If I am quoting the first few words of one line of poetry and the last few words of the next line of poetry, should I use two sets of ellipses with a slash between them?

Yes. Clarity is worth the trouble of more punctuation.

Let’s say you quote the following two lines of poetry:

He had forty-two boxes, all carefully packed,

With his name painted clearly on each:

To make it clear to readers that you are quoting the beginning of one line and the ending of the next, use ellipses to replace omitted words and a slash to indicate that one line ends and another begins:

The poet writes, “He had forty-two boxes, . . . / . . . his name painted clearly on each.” 

The following treatment would not make that clear:

The poet writes, “He had forty-two boxes, . . . his name painted clearly on each.”

Note also that when a whole line is elided, you need to use a double slash. For example, let’s say you quote from the following poetic passage:

The loss of his clothes hardly mattered, because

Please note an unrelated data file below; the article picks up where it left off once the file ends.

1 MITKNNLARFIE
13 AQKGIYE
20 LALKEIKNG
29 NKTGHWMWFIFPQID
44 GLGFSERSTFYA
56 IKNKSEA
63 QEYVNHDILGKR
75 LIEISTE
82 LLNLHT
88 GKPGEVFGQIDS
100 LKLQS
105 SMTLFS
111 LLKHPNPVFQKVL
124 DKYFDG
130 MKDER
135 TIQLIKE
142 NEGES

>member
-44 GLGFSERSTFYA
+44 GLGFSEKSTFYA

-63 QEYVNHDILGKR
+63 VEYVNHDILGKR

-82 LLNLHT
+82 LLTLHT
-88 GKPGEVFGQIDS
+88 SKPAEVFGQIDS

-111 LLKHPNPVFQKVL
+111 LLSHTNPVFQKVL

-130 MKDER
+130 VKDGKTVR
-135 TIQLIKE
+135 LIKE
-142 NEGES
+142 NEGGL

He had seven coats on when he came,

With three pair of boots—but the worst of it was,

He had wholly forgotten his name.

Your quotation might appear as follows:

The poet writes, “The loss of his clothes hardly mattered,  . . . // . . . but the worst of it was, / He had wholly forgotten his name.”

You also have the option of setting your example as a poetry extract:

The loss of his clothes hardly mattered,  . . .

. . . . . . . . . . . . . . . . . . . . . . . . . . . . . . . . . . . .

. . . but the worst of it was,

He had wholly forgotten his name.

Work Cited

Carroll, Lewis. The Hunting of the Snark. Literature.org, 24 Oct. 1995, literature.org/authors/carroll-lewis/the-hunting-of-the-snark/.

 

Published 22 November 2017

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